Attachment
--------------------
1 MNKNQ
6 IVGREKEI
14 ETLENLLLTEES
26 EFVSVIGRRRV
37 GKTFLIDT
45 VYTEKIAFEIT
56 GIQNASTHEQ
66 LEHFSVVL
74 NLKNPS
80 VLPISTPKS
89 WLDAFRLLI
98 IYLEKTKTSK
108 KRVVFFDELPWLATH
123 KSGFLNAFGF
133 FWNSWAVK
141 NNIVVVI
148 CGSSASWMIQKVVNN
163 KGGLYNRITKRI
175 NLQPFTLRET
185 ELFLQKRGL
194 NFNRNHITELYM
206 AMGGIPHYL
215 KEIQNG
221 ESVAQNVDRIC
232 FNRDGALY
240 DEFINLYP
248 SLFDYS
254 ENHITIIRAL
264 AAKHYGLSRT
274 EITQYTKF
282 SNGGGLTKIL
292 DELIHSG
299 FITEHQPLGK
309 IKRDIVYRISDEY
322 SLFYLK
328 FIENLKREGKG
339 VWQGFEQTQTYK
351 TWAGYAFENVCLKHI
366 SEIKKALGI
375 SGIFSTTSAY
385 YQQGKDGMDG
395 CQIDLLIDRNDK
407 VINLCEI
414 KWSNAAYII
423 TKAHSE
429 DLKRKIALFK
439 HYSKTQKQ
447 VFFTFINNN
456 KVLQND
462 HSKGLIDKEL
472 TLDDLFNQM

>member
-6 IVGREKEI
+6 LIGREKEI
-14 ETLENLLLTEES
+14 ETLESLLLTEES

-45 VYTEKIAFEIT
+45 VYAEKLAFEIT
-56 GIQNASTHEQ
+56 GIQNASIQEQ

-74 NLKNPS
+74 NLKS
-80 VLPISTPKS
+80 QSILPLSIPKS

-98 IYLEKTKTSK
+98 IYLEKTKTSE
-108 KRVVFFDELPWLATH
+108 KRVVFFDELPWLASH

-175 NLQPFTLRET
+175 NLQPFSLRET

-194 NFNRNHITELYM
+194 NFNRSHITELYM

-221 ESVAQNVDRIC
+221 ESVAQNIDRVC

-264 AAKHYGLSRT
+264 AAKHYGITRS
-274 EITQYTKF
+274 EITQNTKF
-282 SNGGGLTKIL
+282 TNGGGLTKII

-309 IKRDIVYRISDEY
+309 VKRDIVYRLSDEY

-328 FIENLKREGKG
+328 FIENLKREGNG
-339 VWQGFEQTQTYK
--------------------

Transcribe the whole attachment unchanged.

1 MNKNQ
6 IVGREKEI
14 ETLENLLLTEES
26 EFVSVIGRRRV
37 GKTFLIDT
45 VYTEKIAFEIT
56 GIQNASTHEQ
66 LEHFSVVL
74 NLKNPS
80 VLPISTPKS
89 WLDAFRLLI
98 IYLEKTKTSK
108 KRVVFFDELPWLATH
123 KSGFLNAFGF
133 FWNSWAVK
141 NNIVVVI
148 CGSSASWMIQKVVNN
163 KGGLYNRITKRI
175 NLQPFTLRET
185 ELFLQKRGL
194 NFNRNHITELYM
206 AMGGIPHYL
215 KEIQNG
221 ESVAQNVDRIC
232 FNRDGALY
240 DEFINLYP
248 SLFDYS
254 ENHITIIRAL
264 AAKHYGLSRT
274 EITQYTKF
282 SNGGGLTKIL
292 DELIHSG
299 FITEHQPLGK
309 IKRDIVYRISDEY
322 SLFYLK
328 FIENLKREGKG
339 VWQGFEQTQTYK
351 TWAGYAFENVCLKHI
366 SEIKKALGI
375 SGIFSTTSAY
385 YQQGKDGMDG
395 CQIDLLIDRNDK
407 VINLCEI
414 KWSNAAYII
423 TKAHSE
429 DLKRKIALFK
439 HYSKTQKQ
447 VFFTFINNN
456 KVLQND
462 HSKGLIDKEL
472 TLDDLFNQM

>member
-6 IVGREKEI
+6 LIGREKEI
-14 ETLENLLLTEES
+14 ETLESLLLTEES

-45 VYTEKIAFEIT
+45 VYAEKLAFEIT
-56 GIQNASTHEQ
+56 GIQNASIQEQ

-74 NLKNPS
+74 NLKS
-80 VLPISTPKS
+80 QSILPLSIPKS

-98 IYLEKTKTSK
+98 IYLEKTKTSE
-108 KRVVFFDELPWLATH
+108 KRVVFFDELPWLASH

-175 NLQPFTLRET
+175 NLQPFSLRET

-194 NFNRNHITELYM
+194 NFNRSHITELYM

-221 ESVAQNVDRIC
+221 ESVAQNIDRVC

-264 AAKHYGLSRT
+264 AAKHYGITRS
-274 EITQYTKF
+274 EITQNTKF
-282 SNGGGLTKIL
+282 TNGGGLTKII

-309 IKRDIVYRISDEY
+309 VKRDIVYRLSDEY

-328 FIENLKREGKG
+328 FIENLKREGNG
-339 VWQGFEQTQTYK